So the short answer is yes, this can be covered by a homeowners’ policy. The reason that the insurance companies don’t want to say whether or not it’s covered is pretty simple. It’s expensive and can be exposed to a lot higher probability of loss or damage because of the way it’s used.
Think of it like this. We all know people who appear to be “attached” to their cell phones because it’s always in their hand, or they are normally looking at the thing. In the case of a prosthetic device, it is most literally attached to them most of the time.
Back to the policy. I’m looking at the ISO HO-3 04 91, which is a common form to use. Carriers may use other forms with other terms so reading the policy is a big deal here.
Coverage C – Personal Property
We cover personal property owned or used by an “insured” while it is anywhere in the world.
I’ll leave it to you to determine if the owner of the prosthetic is an insured on the policy. Read the details.
The ISO HO-3 lists nine specific types of property under the property not covered section. Prosthetics, medical devices, or other like property do not fall under that section.
Then I look at the Exclusions section, which also does not list prosthetics, etc. as specifically excluded. You would find certain causes of loss excluded here, so keep that in mind.
It is personal property that appears to be covered, but there are three significant items that the insured will need to consider.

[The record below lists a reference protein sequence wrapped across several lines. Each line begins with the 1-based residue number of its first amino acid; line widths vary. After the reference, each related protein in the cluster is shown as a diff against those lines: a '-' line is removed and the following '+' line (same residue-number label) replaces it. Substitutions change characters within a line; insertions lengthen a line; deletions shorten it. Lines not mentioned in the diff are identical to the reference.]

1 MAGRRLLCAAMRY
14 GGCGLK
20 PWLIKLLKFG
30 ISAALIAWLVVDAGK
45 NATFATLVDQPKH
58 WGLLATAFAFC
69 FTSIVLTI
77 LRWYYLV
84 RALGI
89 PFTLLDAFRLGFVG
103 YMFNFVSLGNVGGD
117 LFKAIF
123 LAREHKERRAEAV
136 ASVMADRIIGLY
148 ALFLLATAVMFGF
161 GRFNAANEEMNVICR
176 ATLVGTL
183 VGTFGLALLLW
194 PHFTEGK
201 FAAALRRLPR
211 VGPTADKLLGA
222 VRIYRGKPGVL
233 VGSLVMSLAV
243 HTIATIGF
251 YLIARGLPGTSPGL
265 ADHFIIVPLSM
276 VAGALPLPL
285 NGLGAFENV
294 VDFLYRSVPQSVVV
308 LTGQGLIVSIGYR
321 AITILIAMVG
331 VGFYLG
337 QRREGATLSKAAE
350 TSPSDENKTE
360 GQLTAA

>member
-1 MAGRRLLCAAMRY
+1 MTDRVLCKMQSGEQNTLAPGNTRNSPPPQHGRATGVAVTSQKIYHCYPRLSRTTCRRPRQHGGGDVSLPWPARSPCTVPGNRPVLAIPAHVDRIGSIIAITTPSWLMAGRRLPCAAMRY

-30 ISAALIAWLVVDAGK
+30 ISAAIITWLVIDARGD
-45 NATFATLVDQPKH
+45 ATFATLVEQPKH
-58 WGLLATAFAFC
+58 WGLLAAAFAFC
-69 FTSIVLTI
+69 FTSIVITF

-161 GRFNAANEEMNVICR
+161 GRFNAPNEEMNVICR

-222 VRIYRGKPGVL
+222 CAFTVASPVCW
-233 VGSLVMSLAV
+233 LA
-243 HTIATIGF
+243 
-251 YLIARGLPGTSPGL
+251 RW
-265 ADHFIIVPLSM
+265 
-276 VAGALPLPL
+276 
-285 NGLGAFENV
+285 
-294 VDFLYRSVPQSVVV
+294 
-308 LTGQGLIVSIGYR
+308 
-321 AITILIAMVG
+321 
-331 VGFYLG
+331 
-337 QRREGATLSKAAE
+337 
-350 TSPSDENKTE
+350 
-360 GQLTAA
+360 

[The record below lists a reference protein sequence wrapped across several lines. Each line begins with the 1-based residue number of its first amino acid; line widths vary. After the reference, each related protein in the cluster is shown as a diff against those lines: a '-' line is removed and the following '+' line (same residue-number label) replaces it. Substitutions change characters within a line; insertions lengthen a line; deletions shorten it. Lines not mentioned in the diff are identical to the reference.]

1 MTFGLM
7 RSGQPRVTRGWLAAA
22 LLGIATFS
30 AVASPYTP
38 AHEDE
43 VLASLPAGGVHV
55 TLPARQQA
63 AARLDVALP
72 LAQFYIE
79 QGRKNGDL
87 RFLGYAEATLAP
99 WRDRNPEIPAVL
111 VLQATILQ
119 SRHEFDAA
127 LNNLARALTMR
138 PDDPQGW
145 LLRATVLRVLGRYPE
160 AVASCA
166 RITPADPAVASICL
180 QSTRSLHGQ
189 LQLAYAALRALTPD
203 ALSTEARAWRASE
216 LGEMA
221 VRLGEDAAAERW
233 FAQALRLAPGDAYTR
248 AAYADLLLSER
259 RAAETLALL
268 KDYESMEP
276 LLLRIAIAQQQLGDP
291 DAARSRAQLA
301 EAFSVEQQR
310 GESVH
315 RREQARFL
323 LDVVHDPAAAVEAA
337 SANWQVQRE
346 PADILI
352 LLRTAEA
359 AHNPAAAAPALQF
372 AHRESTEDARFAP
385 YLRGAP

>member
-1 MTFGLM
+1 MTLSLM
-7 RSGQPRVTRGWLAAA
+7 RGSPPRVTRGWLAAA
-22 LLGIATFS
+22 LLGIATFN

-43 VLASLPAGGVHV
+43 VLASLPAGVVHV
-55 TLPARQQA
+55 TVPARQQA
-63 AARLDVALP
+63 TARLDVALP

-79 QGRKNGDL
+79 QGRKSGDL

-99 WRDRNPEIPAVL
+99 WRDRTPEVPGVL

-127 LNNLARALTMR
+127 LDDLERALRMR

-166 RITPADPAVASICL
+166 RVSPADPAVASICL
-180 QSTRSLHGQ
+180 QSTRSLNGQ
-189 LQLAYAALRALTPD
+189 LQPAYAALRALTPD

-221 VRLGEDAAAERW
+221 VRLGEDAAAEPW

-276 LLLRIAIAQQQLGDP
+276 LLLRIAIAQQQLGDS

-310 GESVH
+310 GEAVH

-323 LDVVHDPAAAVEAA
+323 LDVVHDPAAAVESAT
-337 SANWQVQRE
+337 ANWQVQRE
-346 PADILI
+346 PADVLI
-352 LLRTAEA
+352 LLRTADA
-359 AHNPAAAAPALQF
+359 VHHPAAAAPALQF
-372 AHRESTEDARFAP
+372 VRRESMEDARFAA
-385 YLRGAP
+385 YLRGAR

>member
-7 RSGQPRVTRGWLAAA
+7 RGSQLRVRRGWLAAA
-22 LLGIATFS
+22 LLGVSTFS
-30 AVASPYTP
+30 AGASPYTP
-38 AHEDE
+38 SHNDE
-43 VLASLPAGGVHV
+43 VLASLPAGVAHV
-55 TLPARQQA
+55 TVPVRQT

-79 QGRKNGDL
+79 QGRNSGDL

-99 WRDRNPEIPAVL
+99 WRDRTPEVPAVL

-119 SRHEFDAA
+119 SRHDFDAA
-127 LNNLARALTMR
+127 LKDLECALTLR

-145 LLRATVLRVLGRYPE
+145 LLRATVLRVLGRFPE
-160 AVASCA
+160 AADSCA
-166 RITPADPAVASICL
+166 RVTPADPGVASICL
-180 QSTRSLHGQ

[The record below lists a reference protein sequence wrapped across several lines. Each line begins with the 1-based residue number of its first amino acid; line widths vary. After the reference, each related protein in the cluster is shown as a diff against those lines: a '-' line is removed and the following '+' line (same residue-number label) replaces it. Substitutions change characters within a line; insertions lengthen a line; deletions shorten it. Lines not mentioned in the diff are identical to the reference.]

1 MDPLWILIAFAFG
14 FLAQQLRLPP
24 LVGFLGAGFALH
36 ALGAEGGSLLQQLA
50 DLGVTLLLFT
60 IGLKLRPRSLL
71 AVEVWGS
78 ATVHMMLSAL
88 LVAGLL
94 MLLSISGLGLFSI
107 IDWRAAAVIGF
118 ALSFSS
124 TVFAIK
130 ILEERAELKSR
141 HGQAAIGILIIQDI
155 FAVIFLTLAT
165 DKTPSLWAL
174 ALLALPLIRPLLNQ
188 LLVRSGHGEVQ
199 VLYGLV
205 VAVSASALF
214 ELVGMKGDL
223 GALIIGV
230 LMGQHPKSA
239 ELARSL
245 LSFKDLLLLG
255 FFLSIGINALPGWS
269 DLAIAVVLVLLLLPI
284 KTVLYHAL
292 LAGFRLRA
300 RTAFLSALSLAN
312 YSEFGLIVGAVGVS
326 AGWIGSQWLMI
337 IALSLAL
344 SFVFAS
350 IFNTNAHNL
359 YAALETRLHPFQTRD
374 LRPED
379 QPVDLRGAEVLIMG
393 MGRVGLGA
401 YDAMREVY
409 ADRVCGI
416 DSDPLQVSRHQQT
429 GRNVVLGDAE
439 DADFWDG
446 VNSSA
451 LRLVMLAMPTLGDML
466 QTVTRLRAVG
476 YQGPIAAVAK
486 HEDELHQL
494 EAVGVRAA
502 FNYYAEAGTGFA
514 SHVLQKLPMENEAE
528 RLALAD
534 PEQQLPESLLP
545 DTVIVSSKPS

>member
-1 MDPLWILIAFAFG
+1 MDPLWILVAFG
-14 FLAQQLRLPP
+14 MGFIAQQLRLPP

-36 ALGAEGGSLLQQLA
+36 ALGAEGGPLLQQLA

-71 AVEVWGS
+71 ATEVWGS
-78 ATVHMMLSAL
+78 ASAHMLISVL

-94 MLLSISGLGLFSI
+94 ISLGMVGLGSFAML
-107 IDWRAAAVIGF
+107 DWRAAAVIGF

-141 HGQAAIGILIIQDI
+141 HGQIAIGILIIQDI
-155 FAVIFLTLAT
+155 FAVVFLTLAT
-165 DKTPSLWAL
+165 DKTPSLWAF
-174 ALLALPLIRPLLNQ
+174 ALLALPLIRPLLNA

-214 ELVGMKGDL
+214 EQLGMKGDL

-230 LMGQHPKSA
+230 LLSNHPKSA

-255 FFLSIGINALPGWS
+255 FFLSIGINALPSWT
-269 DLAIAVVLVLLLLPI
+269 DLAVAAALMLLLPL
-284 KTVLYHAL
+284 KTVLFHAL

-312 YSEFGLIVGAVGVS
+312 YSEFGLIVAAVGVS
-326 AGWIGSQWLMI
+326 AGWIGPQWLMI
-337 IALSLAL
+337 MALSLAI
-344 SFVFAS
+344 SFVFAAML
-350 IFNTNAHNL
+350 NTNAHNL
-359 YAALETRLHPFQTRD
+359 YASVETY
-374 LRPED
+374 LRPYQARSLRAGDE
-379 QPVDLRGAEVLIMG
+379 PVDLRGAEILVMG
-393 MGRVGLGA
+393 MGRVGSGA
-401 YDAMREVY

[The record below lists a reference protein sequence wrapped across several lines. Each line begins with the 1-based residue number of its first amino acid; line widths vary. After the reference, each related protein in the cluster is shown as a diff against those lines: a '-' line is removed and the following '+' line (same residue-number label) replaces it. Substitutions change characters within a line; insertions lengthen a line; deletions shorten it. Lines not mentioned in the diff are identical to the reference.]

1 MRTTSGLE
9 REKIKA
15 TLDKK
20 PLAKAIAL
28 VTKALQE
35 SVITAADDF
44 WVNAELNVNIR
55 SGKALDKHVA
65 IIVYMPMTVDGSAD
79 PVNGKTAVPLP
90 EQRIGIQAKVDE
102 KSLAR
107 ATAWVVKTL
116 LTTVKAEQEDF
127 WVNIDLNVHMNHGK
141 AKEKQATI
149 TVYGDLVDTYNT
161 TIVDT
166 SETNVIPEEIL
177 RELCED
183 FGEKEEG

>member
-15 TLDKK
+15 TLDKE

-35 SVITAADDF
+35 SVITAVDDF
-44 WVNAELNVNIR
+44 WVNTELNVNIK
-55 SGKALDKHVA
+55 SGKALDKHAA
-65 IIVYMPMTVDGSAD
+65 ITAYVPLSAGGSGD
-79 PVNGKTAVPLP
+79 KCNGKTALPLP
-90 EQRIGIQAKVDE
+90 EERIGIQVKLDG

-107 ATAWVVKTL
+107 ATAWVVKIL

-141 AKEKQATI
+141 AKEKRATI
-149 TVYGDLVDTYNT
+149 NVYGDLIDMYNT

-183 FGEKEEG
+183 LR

First, personal property is covered for limited perils insured against. Could those perils insured against be sufficient to protect that item? I don’t know. How many excluded perils do you want to have for an item that’s this important and expensive?
The second thing is can the insured get a high enough limit to cover this exposure. Now is the time to review the limit of insurance for Coverage C – Personal Property because the insured may already be underinsured because most people don’t realize how much stuff they have and how much that stuff may cost to replace. Unlike the $70,000 prosthesis, which they are keenly aware of its cost right now.
The last thing to consider is cost. It is likely that the insured could get an inland marine policy (also known as a personal property floater), but I don’t know what that costs. I read an article online where someone was quoted $100 per $1000 in value of the property. In this case, we would be talking about $7,000 annually. That article was 14 years old, and the person writing did not explore other options so that amount may not apply.
The problem is solved if the insurance company will give the insured special causes of loss for personal property (coverage applies for loss or damage unless specifically excluded) and add the limit for the prosthetic to the Coverage C limit.
I know it’s long, but I hope this helps.